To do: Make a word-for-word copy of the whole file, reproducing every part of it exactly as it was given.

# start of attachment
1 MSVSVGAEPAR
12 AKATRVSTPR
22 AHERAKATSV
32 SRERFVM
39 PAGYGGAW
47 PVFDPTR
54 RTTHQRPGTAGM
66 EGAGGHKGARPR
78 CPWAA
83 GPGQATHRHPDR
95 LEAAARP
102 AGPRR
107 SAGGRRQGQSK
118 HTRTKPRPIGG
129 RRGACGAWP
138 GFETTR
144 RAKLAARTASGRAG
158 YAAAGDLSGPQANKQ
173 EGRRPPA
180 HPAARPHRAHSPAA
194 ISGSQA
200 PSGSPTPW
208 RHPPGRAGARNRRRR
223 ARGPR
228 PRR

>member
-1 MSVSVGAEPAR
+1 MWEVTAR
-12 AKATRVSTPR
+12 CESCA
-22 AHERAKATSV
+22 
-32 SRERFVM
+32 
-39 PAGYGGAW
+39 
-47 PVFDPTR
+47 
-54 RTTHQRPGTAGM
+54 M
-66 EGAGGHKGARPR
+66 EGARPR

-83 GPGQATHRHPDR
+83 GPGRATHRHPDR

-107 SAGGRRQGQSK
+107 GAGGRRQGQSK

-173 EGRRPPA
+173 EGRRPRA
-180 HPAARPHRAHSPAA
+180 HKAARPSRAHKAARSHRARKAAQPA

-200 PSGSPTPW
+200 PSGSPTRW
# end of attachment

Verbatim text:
1 MSVSVGAEPAR
12 AKATRVSTPR
22 AHERAKATSV
32 SRERFVM
39 PAGYGGAW
47 PVFDPTR
54 RTTHQRPGTAGM
66 EGAGGHKGARPR
78 CPWAA
83 GPGQATHRHPDR
95 LEAAARP
102 AGPRR
107 SAGGRRQGQSK
118 HTRTKPRPIGG
129 RRGACGAWP
138 GFETTR
144 RAKLAARTASGRAG
158 YAAAGDLSGPQANKQ
173 EGRRPPA
180 HPAARPHRAHSPAA
194 ISGSQA
200 PSGSPTPW
208 RHPPGRAGARNRRRR
223 ARGPR
228 PRR

>member
-1 MSVSVGAEPAR
+1 MWEVTAR
-12 AKATRVSTPR
+12 CESCA
-22 AHERAKATSV
+22 
-32 SRERFVM
+32 
-39 PAGYGGAW
+39 
-47 PVFDPTR
+47 
-54 RTTHQRPGTAGM
+54 M
-66 EGAGGHKGARPR
+66 EGARPR

-83 GPGQATHRHPDR
+83 GPGRATHRHPDR

-107 SAGGRRQGQSK
+107 GAGGRRQGQSK

-173 EGRRPPA
+173 EGRRPRA
-180 HPAARPHRAHSPAA
+180 HKAARPSRAHKAARSHRARKAAQPA

-200 PSGSPTPW
+200 PSGSPTRW